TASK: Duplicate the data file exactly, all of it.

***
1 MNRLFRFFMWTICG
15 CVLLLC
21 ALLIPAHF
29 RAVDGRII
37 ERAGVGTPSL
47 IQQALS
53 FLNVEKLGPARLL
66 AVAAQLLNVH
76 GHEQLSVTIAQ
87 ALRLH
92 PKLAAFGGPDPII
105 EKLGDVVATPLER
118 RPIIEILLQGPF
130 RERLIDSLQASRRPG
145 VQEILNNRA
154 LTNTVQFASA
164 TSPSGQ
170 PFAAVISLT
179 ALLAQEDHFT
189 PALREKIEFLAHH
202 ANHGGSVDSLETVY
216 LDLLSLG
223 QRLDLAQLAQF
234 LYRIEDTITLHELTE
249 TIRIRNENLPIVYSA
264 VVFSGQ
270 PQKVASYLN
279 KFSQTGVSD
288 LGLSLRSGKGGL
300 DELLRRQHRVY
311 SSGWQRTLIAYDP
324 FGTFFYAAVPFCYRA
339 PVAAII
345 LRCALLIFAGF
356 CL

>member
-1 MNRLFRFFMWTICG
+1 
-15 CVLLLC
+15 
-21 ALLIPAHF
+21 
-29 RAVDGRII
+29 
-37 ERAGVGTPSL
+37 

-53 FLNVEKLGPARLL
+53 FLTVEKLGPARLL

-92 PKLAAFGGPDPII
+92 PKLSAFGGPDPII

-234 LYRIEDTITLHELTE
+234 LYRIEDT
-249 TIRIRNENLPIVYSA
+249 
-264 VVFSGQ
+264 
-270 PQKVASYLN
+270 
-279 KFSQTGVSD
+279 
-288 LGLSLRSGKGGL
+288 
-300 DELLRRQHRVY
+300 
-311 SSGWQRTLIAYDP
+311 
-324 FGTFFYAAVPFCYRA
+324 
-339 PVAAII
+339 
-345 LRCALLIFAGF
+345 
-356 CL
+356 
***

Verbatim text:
1 MNRLFRFFMWTICG
15 CVLLLC
21 ALLIPAHF
29 RAVDGRII
37 ERAGVGTPSL
47 IQQALS
53 FLNVEKLGPARLL
66 AVAAQLLNVH
76 GHEQLSVTIAQ
87 ALRLH
92 PKLAAFGGPDPII
105 EKLGDVVATPLER
118 RPIIEILLQGPF
130 RERLIDSLQASRRPG
145 VQEILNNRA
154 LTNTVQFASA
164 TSPSGQ
170 PFAAVISLT
179 ALLAQEDHFT
189 PALREKIEFLAHH
202 ANHGGSVDSLETVY
216 LDLLSLG
223 QRLDLAQLAQF
234 LYRIEDTITLHELTE
249 TIRIRNENLPIVYSA
264 VVFSGQ
270 PQKVASYLN
279 KFSQTGVSD
288 LGLSLRSGKGGL
300 DELLRRQHRVY
311 SSGWQRTLIAYDP
324 FGTFFYAAVPFCYRA
339 PVAAII
345 LRCALLIFAGF
356 CL

>member
-1 MNRLFRFFMWTICG
+1 
-15 CVLLLC
+15 
-21 ALLIPAHF
+21 
-29 RAVDGRII
+29 
-37 ERAGVGTPSL
+37 

-53 FLNVEKLGPARLL
+53 FLTVEKLGPARLL

-92 PKLAAFGGPDPII
+92 PKLSAFGGPDPII

-234 LYRIEDTITLHELTE
+234 LYRIEDT
-249 TIRIRNENLPIVYSA
+249 
-264 VVFSGQ
+264 
-270 PQKVASYLN
+270 
-279 KFSQTGVSD
+279 
-288 LGLSLRSGKGGL
+288 
-300 DELLRRQHRVY
+300 
-311 SSGWQRTLIAYDP
+311 
-324 FGTFFYAAVPFCYRA
+324 
-339 PVAAII
+339 
-345 LRCALLIFAGF
+345 
-356 CL
+356 